Due to the lack of passenger planes, Burgess flew into Phnom Penh on a C130 cargo plane operated by the Red Cross. Accompanied by a driver and an interpreter assigned to him by the government, he first spent a week photographing the capital city for the Washington Post and TIME.
Burgess says he was expecting the capital to still be more or less deserted. “I was just amazed by how many people there were in Phnom Penh,” he says.
“Almost every house was occupied. People would find empty houses to move into before the government could step in with regulations. The markets were busy, bicycle traders filled the roads . . . I was amazed because everyone was, by definition, a Khmer Rouge survivor.”
Yet the city was by no means untouched, and there were none of the modern components of a functioning city, like banks, post offices or a power grid. “People had to make do with what they had – getting water from the river, using lanterns in place of electricity,” he says.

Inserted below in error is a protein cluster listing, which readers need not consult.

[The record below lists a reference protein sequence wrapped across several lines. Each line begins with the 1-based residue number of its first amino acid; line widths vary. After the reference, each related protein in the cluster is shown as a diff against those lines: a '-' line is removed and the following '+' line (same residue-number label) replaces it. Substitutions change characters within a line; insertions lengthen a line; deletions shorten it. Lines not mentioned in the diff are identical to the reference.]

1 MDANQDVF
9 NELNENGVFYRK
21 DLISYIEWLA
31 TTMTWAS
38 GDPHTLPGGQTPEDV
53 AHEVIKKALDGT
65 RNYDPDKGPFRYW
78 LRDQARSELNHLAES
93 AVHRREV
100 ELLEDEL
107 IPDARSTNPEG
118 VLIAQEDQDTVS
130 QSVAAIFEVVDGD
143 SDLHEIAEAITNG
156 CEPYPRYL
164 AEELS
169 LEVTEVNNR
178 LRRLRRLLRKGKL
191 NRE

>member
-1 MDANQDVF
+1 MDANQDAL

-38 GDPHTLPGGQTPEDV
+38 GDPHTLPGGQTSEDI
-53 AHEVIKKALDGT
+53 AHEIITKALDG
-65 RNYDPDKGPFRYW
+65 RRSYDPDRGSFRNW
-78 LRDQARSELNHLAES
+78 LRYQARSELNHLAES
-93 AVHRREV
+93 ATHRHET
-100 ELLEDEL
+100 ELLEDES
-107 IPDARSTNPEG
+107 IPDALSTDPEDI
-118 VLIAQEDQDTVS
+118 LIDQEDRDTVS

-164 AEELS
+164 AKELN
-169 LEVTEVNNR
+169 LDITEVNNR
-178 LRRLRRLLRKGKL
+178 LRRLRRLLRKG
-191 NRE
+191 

This spirit of resourcefulness is evident in of Burgess’s favourite photographs to be displayed – an image of two men having their hair cut in a makeshift barbershop. “The two barber chairs . . . weren’t really barber chairs but office chairs. The mirrors on the wall were taken from a house,” he says. “I just thought ‘what could be more normal than getting a haircut in a barbershop?’ But it was clearly a barbershop put together by scavenging.”
https://www.phnompenhpost.com/arts-cult ... 9-cambodia